discussing discussion


My graduate education (or, as I prefer to call it, rad school) has exposed me to an entirely unique set of learning experiences that incorporate new media and communication styles.  It has rejuvenated my thought processes and demonstrated the various instructional benefits that technology affords.  Despite this, I can’t help but feel strong twinges of longing and nostalgia for my undergraduate lit classes, which mainly entailed showing up to class and discussing the material at hand.  My yearning for those class periods nearly overshadows the distant memory of research papers, character analyses, and all-nighters.  

Last week, my deep pining for instantaneous discourse was satiated.  One of my classes, which focuses on web 2.0 technologies as instructional mechanisms, altered the format of the content discussion.  Rather than posting to threads on the class discussion board throughout the week, my instructor introduced us to a whole new means of exchanging our thoughts and intellectual progress.  We met on Skype, a communication tool that offers text, audio, and video capabilities.  Our group consisted of about fifteen students, so the professor called each of us into one audio chat.  Thankfully, the size of our group prohibited us from video conferencing, because I distinctly remember last Thursday to be a bad hair day.  

The great thing about Skype, aside from the throwback to my glory days in undergraduate lit classes, is that it allows everyone with a computer to connect to just about everyone else in the world.  At absolutely no cost, users can download the desktop application, find people they know, and start conversing away.  Mac users (such as myself… go Apple!) will be able to start implementing Skype using the built-in microphone and webcam.  Skypers using a PC operating system will have to purchase an external microphone and camera, but a quick Amazon search informs me that these can be obtained for under ten dollars each.  For a couple of cents a minute, you can even use the program to call telephone lines.   The only difficulty our class discussion yielded was an echo, which seemed to be a result of one student’s microphone picking up the speaker output (but we still love her).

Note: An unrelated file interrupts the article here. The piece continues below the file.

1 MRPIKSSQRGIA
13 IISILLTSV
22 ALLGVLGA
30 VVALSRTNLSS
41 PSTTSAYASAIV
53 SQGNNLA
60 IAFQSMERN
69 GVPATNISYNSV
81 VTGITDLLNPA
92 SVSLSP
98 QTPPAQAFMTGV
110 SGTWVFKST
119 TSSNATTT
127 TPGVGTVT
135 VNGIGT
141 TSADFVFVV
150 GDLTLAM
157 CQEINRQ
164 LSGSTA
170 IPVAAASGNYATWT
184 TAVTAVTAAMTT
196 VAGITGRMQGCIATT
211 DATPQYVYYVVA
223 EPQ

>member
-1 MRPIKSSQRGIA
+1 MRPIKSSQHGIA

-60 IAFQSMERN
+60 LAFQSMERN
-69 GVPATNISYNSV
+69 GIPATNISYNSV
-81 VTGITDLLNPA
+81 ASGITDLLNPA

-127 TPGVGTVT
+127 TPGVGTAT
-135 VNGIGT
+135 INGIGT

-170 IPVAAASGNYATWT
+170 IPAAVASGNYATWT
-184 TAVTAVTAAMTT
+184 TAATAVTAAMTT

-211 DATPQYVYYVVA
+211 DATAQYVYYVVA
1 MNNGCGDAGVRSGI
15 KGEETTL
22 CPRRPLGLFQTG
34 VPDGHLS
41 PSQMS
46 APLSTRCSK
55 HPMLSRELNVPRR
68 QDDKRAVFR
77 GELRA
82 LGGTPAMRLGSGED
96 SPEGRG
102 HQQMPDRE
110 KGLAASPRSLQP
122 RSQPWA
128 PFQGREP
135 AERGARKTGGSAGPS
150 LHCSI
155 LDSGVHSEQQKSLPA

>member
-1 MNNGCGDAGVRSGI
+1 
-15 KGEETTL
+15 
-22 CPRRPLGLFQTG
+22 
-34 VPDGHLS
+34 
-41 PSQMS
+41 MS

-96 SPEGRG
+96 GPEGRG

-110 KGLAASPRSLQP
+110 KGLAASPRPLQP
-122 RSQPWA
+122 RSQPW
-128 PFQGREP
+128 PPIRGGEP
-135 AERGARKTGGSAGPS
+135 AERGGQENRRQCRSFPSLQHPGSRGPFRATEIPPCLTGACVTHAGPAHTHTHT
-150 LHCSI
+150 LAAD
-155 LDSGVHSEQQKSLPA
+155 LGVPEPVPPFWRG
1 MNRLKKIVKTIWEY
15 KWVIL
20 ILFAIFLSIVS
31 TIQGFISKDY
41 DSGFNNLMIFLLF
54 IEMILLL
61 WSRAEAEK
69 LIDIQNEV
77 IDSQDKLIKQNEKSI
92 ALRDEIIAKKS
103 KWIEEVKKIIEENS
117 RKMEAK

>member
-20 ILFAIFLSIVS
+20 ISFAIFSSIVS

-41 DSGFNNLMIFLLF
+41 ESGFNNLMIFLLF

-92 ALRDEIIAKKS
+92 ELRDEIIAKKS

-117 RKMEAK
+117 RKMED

Skype is similar to instant messaging hosts such as AOL and MSN, but takes computer-based communication to a whole new level.  It has proven to be incredibly helpful for collaborating with group members for projects.  Rather than trading e-mails over the span of several days, we can arrange a meeting time on Skype.  I have to warn you, though: doing this will greatly hinder your ability to procrastinate.  Just sayin’.

At the end of our discussion, anyone who was sonically present can attest to the fact that I practically begged my professor for more sessions like this.  Although I was slightly skeptical of Skype’s capabilities when we were told to install it, I quickly realized that, in this case, my distrust of all things web 2.0 was wholly unfounded, and it’s become an integral part of my sanity retention as I proceed down the digital path to my MLS.


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